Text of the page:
This week’s Assembly elections could not have come at a worse time for agriculture in Northern Ireland.

It is universally accepted that farming and food are the industries most exposed to the impact of a Brexit deal. And for both of these sectors to have – potentially – no political representation in the upcoming negotiations, involving the UK and the European Union, could well be a nightmare scenario.

And this may well be the case if the political parties up at Stormont cannot patch up their differences over the next three weeks.

No political deal means no return of the Executive. This, in turn, means that Northern Ireland will be represented by Secretary of State James Brokenshire in the Brexit talks. And, as far as I am aware, he doesn’t have a seat at Cabinet, though he is a member of Government. So his influence in the process may well be pretty limited.

I carried out a straw poll of farmers at a recent meeting held in Co Derry. Everyone in the audience – some 60 in total – confirmed that canvassing politicians had not brought up agriculture in any meaningful way when it came to asking for votes. And that’s not altogether surprising.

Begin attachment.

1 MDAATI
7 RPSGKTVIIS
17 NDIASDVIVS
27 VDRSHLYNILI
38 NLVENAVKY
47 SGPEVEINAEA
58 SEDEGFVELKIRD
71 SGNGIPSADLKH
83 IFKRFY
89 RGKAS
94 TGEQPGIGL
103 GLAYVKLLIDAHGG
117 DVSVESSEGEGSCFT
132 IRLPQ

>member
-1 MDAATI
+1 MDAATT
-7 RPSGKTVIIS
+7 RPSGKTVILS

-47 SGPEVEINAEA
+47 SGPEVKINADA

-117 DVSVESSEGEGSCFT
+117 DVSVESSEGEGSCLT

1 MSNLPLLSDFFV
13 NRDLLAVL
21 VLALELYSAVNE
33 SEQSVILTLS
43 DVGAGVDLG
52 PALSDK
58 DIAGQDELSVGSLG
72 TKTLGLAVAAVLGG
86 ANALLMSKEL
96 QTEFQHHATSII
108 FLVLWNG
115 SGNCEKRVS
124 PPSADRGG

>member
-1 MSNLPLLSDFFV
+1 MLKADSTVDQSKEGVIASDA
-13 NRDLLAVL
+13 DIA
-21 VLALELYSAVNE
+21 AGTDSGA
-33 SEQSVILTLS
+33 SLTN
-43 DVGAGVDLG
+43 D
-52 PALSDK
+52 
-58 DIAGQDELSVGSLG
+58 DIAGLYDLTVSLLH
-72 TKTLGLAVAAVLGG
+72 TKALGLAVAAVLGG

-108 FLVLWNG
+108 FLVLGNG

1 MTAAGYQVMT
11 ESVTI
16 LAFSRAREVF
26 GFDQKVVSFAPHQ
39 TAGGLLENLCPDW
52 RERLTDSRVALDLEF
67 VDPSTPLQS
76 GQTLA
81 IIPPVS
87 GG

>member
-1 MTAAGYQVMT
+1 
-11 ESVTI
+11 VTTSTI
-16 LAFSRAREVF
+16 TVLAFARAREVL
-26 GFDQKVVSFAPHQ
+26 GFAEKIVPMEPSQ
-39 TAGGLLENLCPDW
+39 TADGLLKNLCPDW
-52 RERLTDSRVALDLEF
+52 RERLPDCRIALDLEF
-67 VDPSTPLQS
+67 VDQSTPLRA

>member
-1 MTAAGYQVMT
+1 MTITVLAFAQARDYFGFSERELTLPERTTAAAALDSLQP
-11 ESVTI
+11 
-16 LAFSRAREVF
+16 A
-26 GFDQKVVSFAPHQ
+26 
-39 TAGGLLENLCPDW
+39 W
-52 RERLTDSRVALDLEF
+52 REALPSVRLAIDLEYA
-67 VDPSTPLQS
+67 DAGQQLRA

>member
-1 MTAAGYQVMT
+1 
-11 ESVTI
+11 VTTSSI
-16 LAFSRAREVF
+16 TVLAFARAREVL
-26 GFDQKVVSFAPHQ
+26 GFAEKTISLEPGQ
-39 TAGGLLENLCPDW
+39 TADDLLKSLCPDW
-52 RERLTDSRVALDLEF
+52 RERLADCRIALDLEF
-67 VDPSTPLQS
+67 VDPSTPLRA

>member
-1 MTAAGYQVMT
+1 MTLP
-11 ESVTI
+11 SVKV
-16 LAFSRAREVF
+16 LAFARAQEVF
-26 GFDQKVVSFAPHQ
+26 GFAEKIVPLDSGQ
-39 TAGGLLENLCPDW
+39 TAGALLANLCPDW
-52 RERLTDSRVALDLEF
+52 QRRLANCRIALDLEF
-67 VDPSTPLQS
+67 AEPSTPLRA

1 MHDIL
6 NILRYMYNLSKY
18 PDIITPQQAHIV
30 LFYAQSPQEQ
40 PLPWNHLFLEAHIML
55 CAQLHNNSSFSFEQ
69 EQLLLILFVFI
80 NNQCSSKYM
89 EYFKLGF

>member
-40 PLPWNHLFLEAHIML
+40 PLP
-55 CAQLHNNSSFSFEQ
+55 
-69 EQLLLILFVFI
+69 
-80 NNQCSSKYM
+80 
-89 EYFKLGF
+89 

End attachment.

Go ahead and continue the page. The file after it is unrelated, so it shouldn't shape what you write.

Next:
Even in the darkest days of the Troubles, agriculture was never split strictly along nationalist / unionist lines. There was always a general acceptance that the interdependence of the various farming sectors was such that a ‘one for all and all for one’ approach was required, when it came to agri-politics.

Recent history also shows that nationalist / republican politicians have mostly held the reins of power within the Department of Agriculture, since the new political institutions were bedded down. And, from what I could make out, a business-as-usual approach always seemed to be the order of the day.

During his term as Deputy First Minister Martin McGuinness spoke at Balmoral Show on at least three occasions. And, in truth, he always made a more-than-positive impact, such was the quality of his presentations.

But the problem facing agriculture in Northern Ireland today is the pending political vacuum at Stormont. In theory, this is a gap which the Ulster Farmers’ Union should fill. But I sincerely hope that the UFU makes a better fist of this challenge than its less-than-impressive performance when encouraging any form of constructive agri-debate on Brexit, prior to last June’s referendum.